Different styles of music resonate with different kinds of people, and each style brings something to the table that all can benefit from. For instance, traditional hymns are often filled with rich theology, helping worshippers reflect on and celebrate the objective truths of who God is and what he’s done for us. Though the words and images employed are sometimes dated and difficult to understand for the non-initiated, these hymns represent a rich theological and fine musical heritage for the western church that ought to be appreciated and not quickly forgotten. On the other hand, many of the contemporary songs (also known as “praise choruses” or “CCM,” Contemporary Christian Music) give fresh and creative musical shape to some of those same great truths, often capturing them in more readily understandable words and imagery. Though the content and structure is often simpler and more repetitive than the hymns, this style invites worshippers to meditate and joyfully express their praise to God. And then there are what’s called modern hymns, which try to capture the theological richness and strophic pattern of traditional hymns while using fresh and contemporary rhythms and sounds. Sometimes they simply take the words of old hymns and give them fresh melodies; other times they are completely new works.
But crafting a blended service can be much harder than it looks. Sometimes the net effect simply highlights our diversity with no real sense of our unity in Christ. That is to say again, sometimes blended services simply don’t blend very well. We can find ourselves bouncing back and forth between two stylistic extremes (e.g. traditional and contemporary), with half the congregation tuned out during any given part of the service’s music. Without realizing it, we might actually give way to the consumerism of separate services—two different worship services during the same time slot in the same room—one part traditional, the other part contemporary.
When a church finds themselves in this situation, there are several different ways they can try to address it. They might embrace reality and make the split official—Traditional at 8:30 a.m., Contemporary at 10:00 a.m. (because young, “contemporary” people like to sleep in). They could opt for a majority rules approach and risk losing the minority who have just been musically marginalized. They might do a hostile takeover for the forward progress of the church, prioritizing all that appeals to younger generations, often without warning or explanation to seasoned veterans. They could completely disregard genre and focus exclusively on the content and fit of the songs to the particular theme or sermon text for that Sunday, resulting in a rather scattered and eclectic experience from week to week. Or they could leave well enough alone and carry on in the same liturgical dissonance.
But all of these options, it seems to me, fall short of the goal of uniting a diverse people of God under their one Head, Jesus Christ. What’s needed is a musical approach that not only reflects our diversity but also our unity in Christ. The above options give attention only to our diversity.
3. Identify a “musical center” to bring coherence to the worship service.
What is needed, in other words, is what Bob Kauflin calls “a musical center that effectively communicates to most people in the congregation” (Worship Matters, 106). What genre or style resonates with and engages the broadest sampling of congregants (including soon-to-be-congregants from among the people your church is engaging with the gospel)? This is a musical center.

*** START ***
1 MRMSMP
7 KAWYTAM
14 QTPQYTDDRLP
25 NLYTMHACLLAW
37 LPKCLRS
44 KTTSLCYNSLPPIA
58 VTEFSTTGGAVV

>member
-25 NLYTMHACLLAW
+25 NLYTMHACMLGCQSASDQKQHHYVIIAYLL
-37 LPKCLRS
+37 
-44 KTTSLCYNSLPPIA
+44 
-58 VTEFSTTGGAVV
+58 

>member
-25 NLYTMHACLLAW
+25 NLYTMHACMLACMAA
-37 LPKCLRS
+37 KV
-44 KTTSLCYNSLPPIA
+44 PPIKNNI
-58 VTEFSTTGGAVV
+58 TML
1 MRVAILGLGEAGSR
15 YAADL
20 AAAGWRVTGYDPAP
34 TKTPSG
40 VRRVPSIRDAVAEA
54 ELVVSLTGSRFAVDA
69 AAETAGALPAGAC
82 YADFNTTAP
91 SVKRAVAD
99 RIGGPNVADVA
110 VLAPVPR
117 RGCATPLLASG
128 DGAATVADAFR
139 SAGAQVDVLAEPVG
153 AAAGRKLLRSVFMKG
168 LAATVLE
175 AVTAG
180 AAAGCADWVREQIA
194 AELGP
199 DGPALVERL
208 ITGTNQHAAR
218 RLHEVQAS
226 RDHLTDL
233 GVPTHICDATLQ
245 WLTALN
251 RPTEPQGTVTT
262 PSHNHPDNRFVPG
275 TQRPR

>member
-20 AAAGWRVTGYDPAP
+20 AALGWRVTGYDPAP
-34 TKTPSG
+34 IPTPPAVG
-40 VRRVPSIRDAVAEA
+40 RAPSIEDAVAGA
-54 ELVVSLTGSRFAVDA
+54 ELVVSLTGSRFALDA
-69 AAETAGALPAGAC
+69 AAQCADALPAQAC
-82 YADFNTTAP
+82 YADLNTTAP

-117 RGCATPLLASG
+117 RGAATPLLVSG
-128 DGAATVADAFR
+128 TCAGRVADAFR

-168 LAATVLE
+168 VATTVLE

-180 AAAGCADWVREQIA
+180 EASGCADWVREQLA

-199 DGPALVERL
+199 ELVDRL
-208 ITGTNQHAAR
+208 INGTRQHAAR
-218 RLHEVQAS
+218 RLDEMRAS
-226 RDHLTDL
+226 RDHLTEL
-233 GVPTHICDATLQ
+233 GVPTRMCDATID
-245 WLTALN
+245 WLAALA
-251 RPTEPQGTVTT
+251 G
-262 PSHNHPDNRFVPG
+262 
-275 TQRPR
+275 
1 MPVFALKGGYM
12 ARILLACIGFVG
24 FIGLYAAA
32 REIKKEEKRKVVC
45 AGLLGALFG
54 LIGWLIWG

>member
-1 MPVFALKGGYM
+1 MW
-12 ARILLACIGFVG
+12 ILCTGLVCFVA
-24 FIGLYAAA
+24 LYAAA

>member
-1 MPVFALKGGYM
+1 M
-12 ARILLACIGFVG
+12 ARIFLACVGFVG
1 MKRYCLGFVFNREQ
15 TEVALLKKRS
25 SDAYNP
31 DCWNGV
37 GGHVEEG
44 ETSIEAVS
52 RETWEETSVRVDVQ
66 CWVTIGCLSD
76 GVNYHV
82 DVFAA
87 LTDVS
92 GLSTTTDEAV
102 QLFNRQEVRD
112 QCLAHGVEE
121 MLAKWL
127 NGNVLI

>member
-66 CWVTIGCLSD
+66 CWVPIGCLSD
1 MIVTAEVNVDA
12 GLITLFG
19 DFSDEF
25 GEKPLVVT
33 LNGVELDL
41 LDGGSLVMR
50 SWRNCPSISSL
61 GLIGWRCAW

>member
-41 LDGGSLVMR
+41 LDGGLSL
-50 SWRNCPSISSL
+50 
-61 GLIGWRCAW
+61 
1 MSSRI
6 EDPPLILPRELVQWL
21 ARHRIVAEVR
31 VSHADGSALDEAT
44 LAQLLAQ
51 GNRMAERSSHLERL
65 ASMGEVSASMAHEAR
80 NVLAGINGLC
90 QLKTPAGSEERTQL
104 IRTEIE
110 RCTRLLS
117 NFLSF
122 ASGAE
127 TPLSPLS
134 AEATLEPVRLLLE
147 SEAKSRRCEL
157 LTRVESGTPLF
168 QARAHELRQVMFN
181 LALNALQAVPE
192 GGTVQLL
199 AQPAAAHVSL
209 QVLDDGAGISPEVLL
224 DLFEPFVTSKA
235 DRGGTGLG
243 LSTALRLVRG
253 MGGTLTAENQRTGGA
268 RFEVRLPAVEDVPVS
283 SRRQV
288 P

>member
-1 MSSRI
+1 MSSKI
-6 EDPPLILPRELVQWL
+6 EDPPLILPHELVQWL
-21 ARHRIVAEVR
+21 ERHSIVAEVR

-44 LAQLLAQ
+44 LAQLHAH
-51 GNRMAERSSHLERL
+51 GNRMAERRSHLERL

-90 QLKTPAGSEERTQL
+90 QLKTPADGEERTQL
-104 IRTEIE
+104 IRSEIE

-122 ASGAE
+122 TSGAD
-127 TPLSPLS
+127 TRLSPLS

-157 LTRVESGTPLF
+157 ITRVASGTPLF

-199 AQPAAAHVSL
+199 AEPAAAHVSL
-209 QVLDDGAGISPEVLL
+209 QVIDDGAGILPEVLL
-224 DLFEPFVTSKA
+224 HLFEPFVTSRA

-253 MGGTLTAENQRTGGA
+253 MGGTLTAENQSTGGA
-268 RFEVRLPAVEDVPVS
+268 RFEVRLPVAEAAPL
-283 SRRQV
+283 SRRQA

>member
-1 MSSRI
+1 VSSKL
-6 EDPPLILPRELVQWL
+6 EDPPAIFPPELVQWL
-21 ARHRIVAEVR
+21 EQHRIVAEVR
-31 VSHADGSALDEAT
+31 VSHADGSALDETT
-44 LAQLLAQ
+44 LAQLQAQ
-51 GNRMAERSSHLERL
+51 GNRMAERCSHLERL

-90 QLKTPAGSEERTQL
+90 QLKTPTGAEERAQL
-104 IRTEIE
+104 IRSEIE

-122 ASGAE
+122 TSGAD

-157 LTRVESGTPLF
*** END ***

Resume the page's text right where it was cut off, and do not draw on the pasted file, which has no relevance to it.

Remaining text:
A musical center is not exclusive; it’s the center, not the whole thing. It makes room for other styles to be employed, but gives a consistency and coherence to the whole of the service, helping people connect the dots among diverse genres and providing a consistent expectation as the congregation gathers week to week.
For example, at Westgate Church we are committed to a blended service for all the reasons listed above. And yet, we want to continue to improve the quality of blend in our service so as to highlight not merely our diversity of musical style but also our unity in Christ. As I’ve been wrestling with these questions in our context, dialoguing with musicians, congregants, and other leaders, I am increasingly persuaded that the modern hymn is the most appropriate musical center for our congregation at Westgate. Again, these songs often have the theological meat and the strophic pattern of traditional hymns, but are set to music or tempos that are more contemporary. They include newer songs like In Christ Alone and All I Have is Christ, and older songs with new tunes, like Before the Throne of God Above and O Love That Will Not Let Me Go. And happily this is a burgeoning field with new music being produced regularly from musicians like Stuart Townend, Keith and Kristyn Getty, Sovereign Grace Music, Indelible Grace, and Sojourn Music.
I’m not suggesting that modern hymns should serve this purpose for other churches; each congregation has to work through these issues for themselves. Neither does using modern hymns as our musical center mean we will neglect either traditional hymns or contemporary choruses. We will continue to use both of those styles to the glory of God and the edification of his people. But my hope and prayer is that by centering our music at Westgate on a genre that resonates more broadly across the congregation, we will draw less attention to form and more attention to Christ. I am eager to see what God might do to increasingly unite our generationally diverse congregation under our common Head, Jesus, and to reflect that unity not only in the pulpit, prayers, and Table, but in our corporate singing as well.
D. A. Carson, ed., Worship by the Book (Grand Rapids: Zondervan, 2002).
David Peterson, Engaging with God: A Biblical Theology of Worship (Grand Rapids: Eerdmans, 1992).